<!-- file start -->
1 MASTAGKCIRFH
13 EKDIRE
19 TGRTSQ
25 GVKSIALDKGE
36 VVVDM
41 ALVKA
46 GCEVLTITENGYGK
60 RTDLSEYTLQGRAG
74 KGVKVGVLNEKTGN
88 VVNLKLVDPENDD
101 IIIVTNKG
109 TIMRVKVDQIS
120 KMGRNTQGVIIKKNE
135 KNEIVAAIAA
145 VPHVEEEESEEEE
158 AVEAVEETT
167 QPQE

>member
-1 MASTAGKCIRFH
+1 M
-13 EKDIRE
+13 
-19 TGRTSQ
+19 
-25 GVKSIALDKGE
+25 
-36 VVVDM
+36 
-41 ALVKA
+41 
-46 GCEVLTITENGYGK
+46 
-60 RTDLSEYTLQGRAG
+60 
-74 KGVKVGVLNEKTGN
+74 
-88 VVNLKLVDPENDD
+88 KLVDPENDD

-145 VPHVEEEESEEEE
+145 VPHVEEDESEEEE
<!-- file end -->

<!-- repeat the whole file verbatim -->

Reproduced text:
1 MASTAGKCIRFH
13 EKDIRE
19 TGRTSQ
25 GVKSIALDKGE
36 VVVDM
41 ALVKA
46 GCEVLTITENGYGK
60 RTDLSEYTLQGRAG
74 KGVKVGVLNEKTGN
88 VVNLKLVDPENDD
101 IIIVTNKG
109 TIMRVKVDQIS
120 KMGRNTQGVIIKKNE
135 KNEIVAAIAA
145 VPHVEEEESEEEE
158 AVEAVEETT
167 QPQE

>member
-1 MASTAGKCIRFH
+1 M
-13 EKDIRE
+13 
-19 TGRTSQ
+19 
-25 GVKSIALDKGE
+25 
-36 VVVDM
+36 
-41 ALVKA
+41 
-46 GCEVLTITENGYGK
+46 
-60 RTDLSEYTLQGRAG
+60 
-74 KGVKVGVLNEKTGN
+74 
-88 VVNLKLVDPENDD
+88 KLVDPENDD

-145 VPHVEEEESEEEE
+145 VPHVEEDESEEEE